But hey, that’s speculation. It’s hard to know what is motivating each one of these anti-science, pro-pollution Senators, but we know who has been helping them stay in office.  Big polluters are filling the campaign coffers of those who stand in the way of climate progress.  And those big polluters aren’t spending all that political money out of the goodness of their hearts.

The average anti-Clean Power Plan co-sponsor has taken just over $1 million from polluters. Senator John Cornyn of Texas has taken the most—$5.4 million over the course of his career. Denier-in-Chief Senator Jim Inhofe of Oklahoma has taken $3.2 million. And the Senate’s ringleader, the man directing reckless efforts to block climate action, Senator Mitch McConnell has taken $3.8 million from polluters during his career.

There are some nascent attempts to get the party to think more deeply about these issues. Republican Senators Kelly Ayotte of New Hampshire, Lamar Alexander of Tennessee, Mark Kirk of Illinois and Lindsey Graham of South Carolina  earlier this week announced a working group to discuss solutions. But they obviously have a lot more thinking to do. While Senator Ayotte has declared she will support the Clean Power Plan, Senators Graham and Alexander are co-sponsors of the measures to repeal the CPP. Kirk reportedly said he’d back repeal.

In the meantime, our planet keeps warming up. What’s at stake? Well, just our health, and the fate of future generations. When the Clean Power Plan is fully in place in 2030, carbon pollution from the power sector will be 32 percent below 2005 levels. Sulfur dioxide will be down by 90 percent and nitrogen oxides down by 72 percent.

Those reductions in harmful pollution will in turn prevent 3,600 premature deaths, 1,700 heart attacks, 90,000 asthma attacks, and 300,000 missed work days and school days, each year. That’s on top of the climate benefits that come from cooling down our planetary fever. Combined, this would benefit the American people to the tune of $26 – $45 billion.

Just as importantly, the Clean Power Plan shows that the U.S. has finally gotten serious about doing something about climate change, spurring other major greenhouse gas-emitting countries around the globe, including China and India, to commit to cutting their carbon pollution. That’s going to help get a meaningful global agreement on climate, marking the first time that the world has come together in a serious way to tackle climate change. But if the Clean Power Plan were to be repealed and the U.S. unable to fulfill its commitments, other countries would probably walk away from theirs.

Which raises the question of why Senators like Majority Leader Mitch McConnell (R-KY) are so determined to let China and India off the hook. The complaint from deniers for the last twenty years has been “why should the US take action when other countries aren’t?” Well, we finally have those other countries at the table. Now isn’t the time to let them walk away. Not for the polluters, and not for any amount of campaign money.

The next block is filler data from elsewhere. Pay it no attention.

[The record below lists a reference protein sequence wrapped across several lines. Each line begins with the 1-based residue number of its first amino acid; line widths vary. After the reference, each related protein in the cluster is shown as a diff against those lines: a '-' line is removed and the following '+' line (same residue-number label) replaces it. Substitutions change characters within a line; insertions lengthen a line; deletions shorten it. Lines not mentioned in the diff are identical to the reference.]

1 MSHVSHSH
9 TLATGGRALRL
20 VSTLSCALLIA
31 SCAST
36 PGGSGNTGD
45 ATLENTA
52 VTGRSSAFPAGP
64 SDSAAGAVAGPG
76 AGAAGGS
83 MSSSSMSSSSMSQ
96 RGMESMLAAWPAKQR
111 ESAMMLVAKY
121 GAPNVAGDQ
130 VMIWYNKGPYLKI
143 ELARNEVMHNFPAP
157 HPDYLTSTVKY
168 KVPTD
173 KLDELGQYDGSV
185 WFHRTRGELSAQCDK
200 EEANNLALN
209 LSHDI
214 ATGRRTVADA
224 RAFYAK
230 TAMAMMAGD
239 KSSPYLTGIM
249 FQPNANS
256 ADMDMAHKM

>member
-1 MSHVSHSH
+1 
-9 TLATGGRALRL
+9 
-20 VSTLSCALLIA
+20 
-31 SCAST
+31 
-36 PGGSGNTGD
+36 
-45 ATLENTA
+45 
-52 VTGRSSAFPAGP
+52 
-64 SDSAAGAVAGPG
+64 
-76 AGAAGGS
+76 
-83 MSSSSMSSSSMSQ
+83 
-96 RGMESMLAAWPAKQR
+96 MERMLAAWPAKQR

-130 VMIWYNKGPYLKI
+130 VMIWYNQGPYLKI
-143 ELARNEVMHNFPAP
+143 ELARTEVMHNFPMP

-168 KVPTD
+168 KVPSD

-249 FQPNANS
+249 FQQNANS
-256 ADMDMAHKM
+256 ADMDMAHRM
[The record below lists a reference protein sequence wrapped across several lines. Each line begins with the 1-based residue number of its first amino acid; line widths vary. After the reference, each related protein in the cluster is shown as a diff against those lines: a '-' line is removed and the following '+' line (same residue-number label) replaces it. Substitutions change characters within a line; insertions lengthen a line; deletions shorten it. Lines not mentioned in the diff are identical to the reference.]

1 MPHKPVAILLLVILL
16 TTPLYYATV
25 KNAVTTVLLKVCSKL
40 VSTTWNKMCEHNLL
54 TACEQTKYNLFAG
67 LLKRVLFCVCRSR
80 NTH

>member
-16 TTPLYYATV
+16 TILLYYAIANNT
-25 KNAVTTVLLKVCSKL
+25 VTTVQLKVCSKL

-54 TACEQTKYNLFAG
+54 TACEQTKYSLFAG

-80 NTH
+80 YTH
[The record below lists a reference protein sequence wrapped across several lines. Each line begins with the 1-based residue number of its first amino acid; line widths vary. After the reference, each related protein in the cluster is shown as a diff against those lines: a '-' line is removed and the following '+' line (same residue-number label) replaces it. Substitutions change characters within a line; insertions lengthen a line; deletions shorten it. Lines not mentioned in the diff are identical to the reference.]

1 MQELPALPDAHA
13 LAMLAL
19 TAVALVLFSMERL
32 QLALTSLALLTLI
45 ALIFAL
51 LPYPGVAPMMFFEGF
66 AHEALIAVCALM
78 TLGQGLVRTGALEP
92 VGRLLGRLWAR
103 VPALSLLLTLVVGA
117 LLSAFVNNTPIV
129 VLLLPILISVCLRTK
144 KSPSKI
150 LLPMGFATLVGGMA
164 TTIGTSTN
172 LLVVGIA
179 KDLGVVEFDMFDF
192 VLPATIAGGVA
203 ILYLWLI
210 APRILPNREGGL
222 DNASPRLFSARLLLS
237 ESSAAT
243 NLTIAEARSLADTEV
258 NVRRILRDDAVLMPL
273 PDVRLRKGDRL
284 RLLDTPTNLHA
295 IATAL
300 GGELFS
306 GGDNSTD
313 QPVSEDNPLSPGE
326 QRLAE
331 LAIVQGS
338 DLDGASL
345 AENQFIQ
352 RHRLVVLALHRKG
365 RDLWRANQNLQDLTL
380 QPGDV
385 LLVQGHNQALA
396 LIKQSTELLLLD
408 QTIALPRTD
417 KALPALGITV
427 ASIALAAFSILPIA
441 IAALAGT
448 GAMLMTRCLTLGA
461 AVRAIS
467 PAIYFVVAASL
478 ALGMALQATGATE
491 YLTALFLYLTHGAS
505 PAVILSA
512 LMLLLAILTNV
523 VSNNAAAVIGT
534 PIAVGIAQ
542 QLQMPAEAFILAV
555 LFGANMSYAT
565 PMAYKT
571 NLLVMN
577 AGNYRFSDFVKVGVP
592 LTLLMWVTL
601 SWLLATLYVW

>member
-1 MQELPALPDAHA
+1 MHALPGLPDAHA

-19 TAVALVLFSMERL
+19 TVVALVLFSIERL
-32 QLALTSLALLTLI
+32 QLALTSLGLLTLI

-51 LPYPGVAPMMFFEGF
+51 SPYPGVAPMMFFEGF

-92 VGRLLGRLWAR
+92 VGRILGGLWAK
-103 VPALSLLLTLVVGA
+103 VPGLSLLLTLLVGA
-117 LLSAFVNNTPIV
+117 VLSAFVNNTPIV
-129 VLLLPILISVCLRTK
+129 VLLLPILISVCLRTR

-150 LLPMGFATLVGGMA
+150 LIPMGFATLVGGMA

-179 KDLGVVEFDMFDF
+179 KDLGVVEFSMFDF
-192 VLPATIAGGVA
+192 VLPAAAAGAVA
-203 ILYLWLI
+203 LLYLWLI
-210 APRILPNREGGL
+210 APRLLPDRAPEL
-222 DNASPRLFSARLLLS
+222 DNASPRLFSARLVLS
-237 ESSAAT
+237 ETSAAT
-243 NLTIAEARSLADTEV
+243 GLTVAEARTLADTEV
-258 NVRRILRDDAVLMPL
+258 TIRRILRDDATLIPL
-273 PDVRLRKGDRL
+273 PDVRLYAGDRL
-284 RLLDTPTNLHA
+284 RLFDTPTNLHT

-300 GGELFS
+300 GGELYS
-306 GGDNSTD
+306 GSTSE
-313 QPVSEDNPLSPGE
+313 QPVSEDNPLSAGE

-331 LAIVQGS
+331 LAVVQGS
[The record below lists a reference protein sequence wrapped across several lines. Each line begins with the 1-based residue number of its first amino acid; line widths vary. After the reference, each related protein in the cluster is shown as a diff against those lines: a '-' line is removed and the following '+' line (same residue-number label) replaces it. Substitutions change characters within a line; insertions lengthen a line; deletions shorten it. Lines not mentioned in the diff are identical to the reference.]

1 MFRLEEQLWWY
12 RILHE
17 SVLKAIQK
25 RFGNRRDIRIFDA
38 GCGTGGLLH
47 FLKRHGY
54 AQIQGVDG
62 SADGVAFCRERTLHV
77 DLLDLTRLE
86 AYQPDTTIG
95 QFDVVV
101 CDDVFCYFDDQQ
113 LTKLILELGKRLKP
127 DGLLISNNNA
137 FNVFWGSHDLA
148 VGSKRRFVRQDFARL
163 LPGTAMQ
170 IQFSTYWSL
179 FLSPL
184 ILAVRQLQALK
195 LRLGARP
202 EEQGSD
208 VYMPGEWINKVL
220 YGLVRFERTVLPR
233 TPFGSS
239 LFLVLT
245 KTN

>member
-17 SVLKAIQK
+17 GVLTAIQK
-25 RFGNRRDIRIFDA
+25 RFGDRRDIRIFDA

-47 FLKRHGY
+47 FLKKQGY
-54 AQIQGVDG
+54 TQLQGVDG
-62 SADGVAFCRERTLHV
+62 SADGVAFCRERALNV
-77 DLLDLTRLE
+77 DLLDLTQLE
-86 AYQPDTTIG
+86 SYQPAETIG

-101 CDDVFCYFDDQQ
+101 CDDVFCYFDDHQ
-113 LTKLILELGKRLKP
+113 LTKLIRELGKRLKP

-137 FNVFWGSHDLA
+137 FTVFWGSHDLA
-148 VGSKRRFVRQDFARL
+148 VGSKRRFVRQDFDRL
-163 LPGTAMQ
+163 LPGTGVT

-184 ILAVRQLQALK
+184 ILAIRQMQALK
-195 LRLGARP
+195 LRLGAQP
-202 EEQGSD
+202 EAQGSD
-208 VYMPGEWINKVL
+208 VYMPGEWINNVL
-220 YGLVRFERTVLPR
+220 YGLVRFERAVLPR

If you’d like to track how your Senators are voting on key environmental issues, check out It tracks the campaign contributions and climate and clean air of every member of Congress, and lists their total contributions from big polluters. NRDC Action Fund policy experts identify the votes that have the greatest potential to impact clean air and climate policy.

Senator Co-Sponsoring
Measure to Repeal Clean Power Plan
Career Contributions from Polluters
Sen. Alexander (R-TN) $1,108,122
Sen. Barrasso (R-WY) $1,093,632
Sen. Blunt (R-MO) $1,530,696
Sen. Boozman (R-AR) $266,904
Sen. Capito (R-WV) $1,298,822
Sen. Cassidy (R-LA) $1,479,406
Sen. Coats (R-IN) $626,916
Sen. Cochran (R-MS) $899,980
Sen. Corker (R-TN) $1,055,454
Sen. Cornyn (R-TX) $5,378,412
Sen. Cotton (R-AR) $979,610
Sen. Crapo (R-ID) $625,198
Sen. Cruz (R-TX) $1,866,136
Sen. Daines (R-MT) $965,964
Sen. Enzi (R-WY) $1,024,366
Sen. Ernst (R-IA) $50,900
Sen. Fischer (R-NE) $212,640
Sen. Flake (R-AZ) $421,320
Sen. Graham (R-SC) $492,750
Sen. Grassley (R-IA) $522,600
Sen. Hatch (R-UT) $1,309,258
Sen. Heitkamp (D-ND) $337,000
Sen. Hoeven (R-ND) $611,674
Sen. Inhofe (R-OK) $3,229,136
Sen. Isakson (R-GA) $521,028
Sen. Johnson (R-WI) $242,300
Sen. Lankford (R-OK) $1,398,770
Sen. Lee (R-UT) $180,430
Sen. Manchin (D-WV) $512,500
Sen. McCain (R-AZ) $5,342,638
Sen. McConnell (RKY) $3,814,138
Sen. Moran (R-KS) $827,392
Sen. Murkowski (R-AK) $1,432,970
Sen. Paul (R-KY) $235,890
Sen. Perdue (R-GA) $50,900
Sen. Risch (R-ID) $379,100
Sen. Roberts (R-KS) $1,486,800
Sen. Rounds (R-SD) $50,900
Sen. Rubio (R-FL) $529,240
Sen. Sasse (R-NE) $50,900
Sen. Scott (R-SC) $604,802
Sen. Sessions (R-AL) $761,100
Sen. Shelby (R-AL) $571,400
Sen. Sullivan (R-AK) $50,900
Sen. Thune (R-SD) $1,370,624
Sen. Tillis (R-NC) $50,900
Sen. Toomey (R-PA) $887,232
Sen. Vitter (R-LA) $2,207,770
Sen. Wicker (R-MS) $1,210,252
TOTAL: $52,157,772


NRDC Action Fund’s Ad Campaign Tells Sen. Toomey: Support the Clean Power Plan

Toomey AF digital ad

This week, the NRDC Action Fund is launching a nearly $1 million ad campaign in Pennsylvania urging Senator Pat Toomey to take a bold step on climate change by backing the Clean Power Plan.